Google vs. Hulu: can it be avoided?

Google and Hulu may be two totally separate and different companies, but they do share one important trait: they don't mind picking a fight. Starting with search, Google pushed and shoved its way into many more markets previously thought to be saturated, mature, or impenetrable. They've reshaped the Internet, and specifically how to make money by advertising in it, in more ways than anyone could have imagined back in 2002. Hulu, against all odds, formed a shaky but viable bond between content provider and content consumer in their eponymous media streaming website. Soon, according to NewTeeVee, they'll be picking a fight with each other, and neither will come out the better for it.

At their annual I/O conference last week, Google announced their plans to release Google TV, a piece of software that runs on top of your TV, transforming it into an entertainment nexus, indexing online offerings as well as local media for easy and streamlined access. Hulu videos will be searched as well, as it is simply a Google search, and Hulu is just as indexed as Youtube. The big question is going to be whether or not Hulu will pull a Boxee in response. Boxee, much like Google TV, is an open source software platform that turns your TV into an entertainment center, with access to online and local media. One of the selling points of the product was its ability to stream Hulu. Hulu, unfortunately, pulled out their support for Boxee and caused the platform to lose much of its popularity. Hulu cited the demands of the content providers as the impetus for the pull-out. The providers joined Hulu so that Hulu would distribute their content, not so the rest of the world could pass it on. If the content leaves Hulu, it is no longer under the control of the provider, and the media companies don't want that.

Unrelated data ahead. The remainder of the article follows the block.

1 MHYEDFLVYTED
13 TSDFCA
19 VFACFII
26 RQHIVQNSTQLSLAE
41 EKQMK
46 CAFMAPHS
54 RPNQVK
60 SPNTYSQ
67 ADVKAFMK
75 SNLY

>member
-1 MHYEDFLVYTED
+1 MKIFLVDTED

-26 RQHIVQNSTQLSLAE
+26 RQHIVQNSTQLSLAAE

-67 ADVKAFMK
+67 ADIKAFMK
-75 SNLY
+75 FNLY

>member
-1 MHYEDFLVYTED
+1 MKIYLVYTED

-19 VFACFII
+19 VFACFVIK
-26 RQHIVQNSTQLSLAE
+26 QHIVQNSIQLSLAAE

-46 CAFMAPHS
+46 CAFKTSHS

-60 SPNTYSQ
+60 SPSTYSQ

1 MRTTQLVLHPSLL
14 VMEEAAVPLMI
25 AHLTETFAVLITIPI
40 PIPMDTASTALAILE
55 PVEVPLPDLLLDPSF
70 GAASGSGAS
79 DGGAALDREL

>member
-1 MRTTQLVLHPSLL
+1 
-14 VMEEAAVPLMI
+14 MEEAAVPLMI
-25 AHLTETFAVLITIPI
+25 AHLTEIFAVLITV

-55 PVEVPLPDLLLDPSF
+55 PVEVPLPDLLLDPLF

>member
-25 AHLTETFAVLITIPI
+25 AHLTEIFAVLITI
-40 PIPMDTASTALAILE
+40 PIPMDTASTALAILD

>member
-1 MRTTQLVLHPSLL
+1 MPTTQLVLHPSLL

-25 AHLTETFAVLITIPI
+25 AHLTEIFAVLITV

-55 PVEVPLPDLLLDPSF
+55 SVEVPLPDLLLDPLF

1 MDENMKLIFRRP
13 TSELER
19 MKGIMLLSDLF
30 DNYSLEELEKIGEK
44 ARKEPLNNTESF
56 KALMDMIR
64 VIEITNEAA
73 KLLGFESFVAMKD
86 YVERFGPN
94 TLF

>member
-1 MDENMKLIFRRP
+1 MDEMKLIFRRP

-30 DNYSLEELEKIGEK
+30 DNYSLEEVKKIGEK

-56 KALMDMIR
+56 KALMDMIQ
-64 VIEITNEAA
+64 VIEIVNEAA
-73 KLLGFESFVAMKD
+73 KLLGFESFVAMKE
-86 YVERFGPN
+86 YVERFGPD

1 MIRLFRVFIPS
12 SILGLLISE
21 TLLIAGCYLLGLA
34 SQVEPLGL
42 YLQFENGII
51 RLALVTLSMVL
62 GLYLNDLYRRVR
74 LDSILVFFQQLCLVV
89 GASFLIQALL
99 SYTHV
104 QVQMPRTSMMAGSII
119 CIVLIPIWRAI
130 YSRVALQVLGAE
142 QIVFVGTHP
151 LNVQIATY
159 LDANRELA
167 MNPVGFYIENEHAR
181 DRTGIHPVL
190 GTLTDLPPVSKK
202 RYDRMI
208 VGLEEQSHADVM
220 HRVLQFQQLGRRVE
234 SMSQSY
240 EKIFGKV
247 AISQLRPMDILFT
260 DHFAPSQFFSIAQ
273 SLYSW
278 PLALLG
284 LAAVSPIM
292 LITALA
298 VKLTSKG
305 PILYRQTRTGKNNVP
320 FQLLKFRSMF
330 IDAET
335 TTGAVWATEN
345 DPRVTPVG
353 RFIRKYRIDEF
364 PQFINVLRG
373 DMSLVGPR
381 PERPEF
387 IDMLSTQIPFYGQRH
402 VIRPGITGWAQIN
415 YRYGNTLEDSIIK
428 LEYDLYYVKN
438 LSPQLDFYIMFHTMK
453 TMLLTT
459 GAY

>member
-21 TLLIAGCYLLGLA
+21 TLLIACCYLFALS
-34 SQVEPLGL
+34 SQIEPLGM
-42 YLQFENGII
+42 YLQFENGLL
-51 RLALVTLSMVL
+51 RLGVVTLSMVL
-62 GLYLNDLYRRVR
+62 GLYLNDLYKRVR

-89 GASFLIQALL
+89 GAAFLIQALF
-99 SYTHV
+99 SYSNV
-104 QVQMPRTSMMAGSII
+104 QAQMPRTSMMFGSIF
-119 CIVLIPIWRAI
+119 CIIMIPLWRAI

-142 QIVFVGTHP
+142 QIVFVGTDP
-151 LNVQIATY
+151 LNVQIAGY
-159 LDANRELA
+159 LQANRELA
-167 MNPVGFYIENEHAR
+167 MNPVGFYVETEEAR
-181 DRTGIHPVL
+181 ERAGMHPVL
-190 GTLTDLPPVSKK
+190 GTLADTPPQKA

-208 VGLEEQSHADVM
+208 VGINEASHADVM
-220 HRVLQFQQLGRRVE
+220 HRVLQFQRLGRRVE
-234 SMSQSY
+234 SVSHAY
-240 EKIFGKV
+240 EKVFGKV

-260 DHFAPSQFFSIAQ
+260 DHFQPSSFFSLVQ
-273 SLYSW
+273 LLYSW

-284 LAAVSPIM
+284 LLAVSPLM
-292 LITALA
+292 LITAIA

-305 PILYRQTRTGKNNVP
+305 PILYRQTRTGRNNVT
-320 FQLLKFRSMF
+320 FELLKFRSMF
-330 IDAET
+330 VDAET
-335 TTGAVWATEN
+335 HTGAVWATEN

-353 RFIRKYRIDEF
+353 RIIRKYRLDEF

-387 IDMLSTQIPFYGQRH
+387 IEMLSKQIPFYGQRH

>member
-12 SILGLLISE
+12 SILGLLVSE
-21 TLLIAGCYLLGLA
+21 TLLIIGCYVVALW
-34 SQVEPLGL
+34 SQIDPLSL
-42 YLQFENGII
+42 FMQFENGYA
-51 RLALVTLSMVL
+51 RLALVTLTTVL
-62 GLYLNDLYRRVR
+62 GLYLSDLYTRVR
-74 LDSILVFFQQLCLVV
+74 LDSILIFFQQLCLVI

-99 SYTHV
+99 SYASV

This could very conceivably happen again, but this time Hulu is up against much bigger quarry than Boxee. Google's uneasiness about Hulu was evident at the developers conference Google TV demonstration when the presenter skipped over Hulu search results and played a trailer from Amazon.com instead. Google’s VP of Engineering, Vic Gundotra, didn't guarantee that Hulu videos would play on Google TV. He said that it was technically possible, but that it would ultimately be up to the content providers.

The other big difference between this and the Boxee saga is that Google is releasing a more robust, open-source, and flexible system than Boxee's software. It's not going to be Google's responsibility to block content, because they don't drive the content; they are simply providing a framework. Hulu will have to be the side to take decisive action. That could come in the form of increased security (which smart coders will almost certainly break) and possibly a total halt on plans to switch to HTML 5 in order to focus on securing their flash content. This is ultimately counterproductive as far as the consumer is concerned, and will hurt both products.

NewTeeVee suggests that the two sides make peace before the war begins. The solution may not be simple, and it will be a serious compromise on both sides, but if they don't figure this out soon, this could get ugly pretty quickly.

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